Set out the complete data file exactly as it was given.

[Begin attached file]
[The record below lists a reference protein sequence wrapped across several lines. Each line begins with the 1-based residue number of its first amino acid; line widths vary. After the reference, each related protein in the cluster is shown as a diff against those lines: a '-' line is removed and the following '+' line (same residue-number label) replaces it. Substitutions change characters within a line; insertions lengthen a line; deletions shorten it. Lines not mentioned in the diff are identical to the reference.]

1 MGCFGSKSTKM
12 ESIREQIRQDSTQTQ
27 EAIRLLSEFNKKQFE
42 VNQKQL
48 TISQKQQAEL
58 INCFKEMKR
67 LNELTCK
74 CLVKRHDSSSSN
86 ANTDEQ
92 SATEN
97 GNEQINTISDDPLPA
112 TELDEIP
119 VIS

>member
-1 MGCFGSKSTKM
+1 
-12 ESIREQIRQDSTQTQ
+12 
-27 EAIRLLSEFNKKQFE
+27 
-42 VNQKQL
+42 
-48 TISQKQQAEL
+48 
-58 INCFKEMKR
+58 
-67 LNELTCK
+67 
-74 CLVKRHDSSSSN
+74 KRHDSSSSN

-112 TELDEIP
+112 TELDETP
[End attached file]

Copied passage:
[The record below lists a reference protein sequence wrapped across several lines. Each line begins with the 1-based residue number of its first amino acid; line widths vary. After the reference, each related protein in the cluster is shown as a diff against those lines: a '-' line is removed and the following '+' line (same residue-number label) replaces it. Substitutions change characters within a line; insertions lengthen a line; deletions shorten it. Lines not mentioned in the diff are identical to the reference.]

1 MGCFGSKSTKM
12 ESIREQIRQDSTQTQ
27 EAIRLLSEFNKKQFE
42 VNQKQL
48 TISQKQQAEL
58 INCFKEMKR
67 LNELTCK
74 CLVKRHDSSSSN
86 ANTDEQ
92 SATEN
97 GNEQINTISDDPLPA
112 TELDEIP
119 VIS

>member
-1 MGCFGSKSTKM
+1 
-12 ESIREQIRQDSTQTQ
+12 
-27 EAIRLLSEFNKKQFE
+27 
-42 VNQKQL
+42 
-48 TISQKQQAEL
+48 
-58 INCFKEMKR
+58 
-67 LNELTCK
+67 
-74 CLVKRHDSSSSN
+74 KRHDSSSSN

-112 TELDEIP
+112 TELDETP